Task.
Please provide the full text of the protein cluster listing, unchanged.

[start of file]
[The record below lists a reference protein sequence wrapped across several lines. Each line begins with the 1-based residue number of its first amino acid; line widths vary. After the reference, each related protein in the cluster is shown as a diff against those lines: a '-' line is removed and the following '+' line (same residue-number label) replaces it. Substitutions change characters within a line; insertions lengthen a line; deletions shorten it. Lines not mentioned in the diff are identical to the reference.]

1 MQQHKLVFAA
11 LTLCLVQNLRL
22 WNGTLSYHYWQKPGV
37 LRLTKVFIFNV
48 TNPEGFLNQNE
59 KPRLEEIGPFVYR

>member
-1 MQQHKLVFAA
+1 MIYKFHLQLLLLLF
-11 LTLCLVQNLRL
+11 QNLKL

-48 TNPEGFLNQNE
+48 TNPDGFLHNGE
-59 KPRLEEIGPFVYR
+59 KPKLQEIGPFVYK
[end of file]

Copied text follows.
[The record below lists a reference protein sequence wrapped across several lines. Each line begins with the 1-based residue number of its first amino acid; line widths vary. After the reference, each related protein in the cluster is shown as a diff against those lines: a '-' line is removed and the following '+' line (same residue-number label) replaces it. Substitutions change characters within a line; insertions lengthen a line; deletions shorten it. Lines not mentioned in the diff are identical to the reference.]

1 MQQHKLVFAA
11 LTLCLVQNLRL
22 WNGTLSYHYWQKPGV
37 LRLTKVFIFNV
48 TNPEGFLNQNE
59 KPRLEEIGPFVYR

>member
-1 MQQHKLVFAA
+1 MIYKFHLQLLLLLF
-11 LTLCLVQNLRL
+11 QNLKL

-48 TNPEGFLNQNE
+48 TNPDGFLHNGE
-59 KPRLEEIGPFVYR
+59 KPKLQEIGPFVYK